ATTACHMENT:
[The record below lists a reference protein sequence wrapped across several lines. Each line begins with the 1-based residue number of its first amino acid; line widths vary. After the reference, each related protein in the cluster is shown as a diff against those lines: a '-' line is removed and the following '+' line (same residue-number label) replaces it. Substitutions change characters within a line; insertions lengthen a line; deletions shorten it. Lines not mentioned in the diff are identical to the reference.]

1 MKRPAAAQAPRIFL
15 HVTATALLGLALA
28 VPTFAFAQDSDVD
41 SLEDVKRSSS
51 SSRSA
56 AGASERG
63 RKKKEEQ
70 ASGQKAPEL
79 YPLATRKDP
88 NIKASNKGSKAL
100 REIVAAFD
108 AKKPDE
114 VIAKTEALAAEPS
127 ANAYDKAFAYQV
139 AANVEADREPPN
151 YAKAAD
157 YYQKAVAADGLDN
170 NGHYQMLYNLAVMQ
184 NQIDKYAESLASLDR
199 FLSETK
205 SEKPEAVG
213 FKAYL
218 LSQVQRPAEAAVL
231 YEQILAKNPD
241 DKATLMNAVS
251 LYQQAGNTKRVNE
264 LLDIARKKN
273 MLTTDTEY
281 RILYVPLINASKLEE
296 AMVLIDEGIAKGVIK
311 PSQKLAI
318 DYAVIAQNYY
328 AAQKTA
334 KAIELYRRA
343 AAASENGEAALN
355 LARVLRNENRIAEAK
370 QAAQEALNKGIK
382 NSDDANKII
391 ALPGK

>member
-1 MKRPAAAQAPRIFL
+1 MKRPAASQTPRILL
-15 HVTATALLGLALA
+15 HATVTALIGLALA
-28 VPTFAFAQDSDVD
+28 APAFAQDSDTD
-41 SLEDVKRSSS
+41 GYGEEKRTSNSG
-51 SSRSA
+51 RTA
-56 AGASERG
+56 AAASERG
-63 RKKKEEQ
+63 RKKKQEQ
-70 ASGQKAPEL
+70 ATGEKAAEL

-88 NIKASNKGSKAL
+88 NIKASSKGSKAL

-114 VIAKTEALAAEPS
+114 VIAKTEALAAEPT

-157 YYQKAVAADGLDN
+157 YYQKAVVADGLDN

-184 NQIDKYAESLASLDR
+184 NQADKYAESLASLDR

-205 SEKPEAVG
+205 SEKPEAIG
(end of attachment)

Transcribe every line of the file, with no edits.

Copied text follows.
[The record below lists a reference protein sequence wrapped across several lines. Each line begins with the 1-based residue number of its first amino acid; line widths vary. After the reference, each related protein in the cluster is shown as a diff against those lines: a '-' line is removed and the following '+' line (same residue-number label) replaces it. Substitutions change characters within a line; insertions lengthen a line; deletions shorten it. Lines not mentioned in the diff are identical to the reference.]

1 MKRPAAAQAPRIFL
15 HVTATALLGLALA
28 VPTFAFAQDSDVD
41 SLEDVKRSSS
51 SSRSA
56 AGASERG
63 RKKKEEQ
70 ASGQKAPEL
79 YPLATRKDP
88 NIKASNKGSKAL
100 REIVAAFD
108 AKKPDE
114 VIAKTEALAAEPS
127 ANAYDKAFAYQV
139 AANVEADREPPN
151 YAKAAD
157 YYQKAVAADGLDN
170 NGHYQMLYNLAVMQ
184 NQIDKYAESLASLDR
199 FLSETK
205 SEKPEAVG
213 FKAYL
218 LSQVQRPAEAAVL
231 YEQILAKNPD
241 DKATLMNAVS
251 LYQQAGNTKRVNE
264 LLDIARKKN
273 MLTTDTEY
281 RILYVPLINASKLEE
296 AMVLIDEGIAKGVIK
311 PSQKLAI
318 DYAVIAQNYY
328 AAQKTA
334 KAIELYRRA
343 AAASENGEAALN
355 LARVLRNENRIAEAK
370 QAAQEALNKGIK
382 NSDDANKII
391 ALPGK

>member
-1 MKRPAAAQAPRIFL
+1 MKRPAASQTPRILL
-15 HVTATALLGLALA
+15 HATVTALIGLALA
-28 VPTFAFAQDSDVD
+28 APAFAQDSDTD
-41 SLEDVKRSSS
+41 GYGEEKRTSNSG
-51 SSRSA
+51 RTA
-56 AGASERG
+56 AAASERG
-63 RKKKEEQ
+63 RKKKQEQ
-70 ASGQKAPEL
+70 ATGEKAAEL

-88 NIKASNKGSKAL
+88 NIKASSKGSKAL

-114 VIAKTEALAAEPS
+114 VIAKTEALAAEPT

-157 YYQKAVAADGLDN
+157 YYQKAVVADGLDN

-184 NQIDKYAESLASLDR
+184 NQADKYAESLASLDR

-205 SEKPEAVG
+205 SEKPEAIG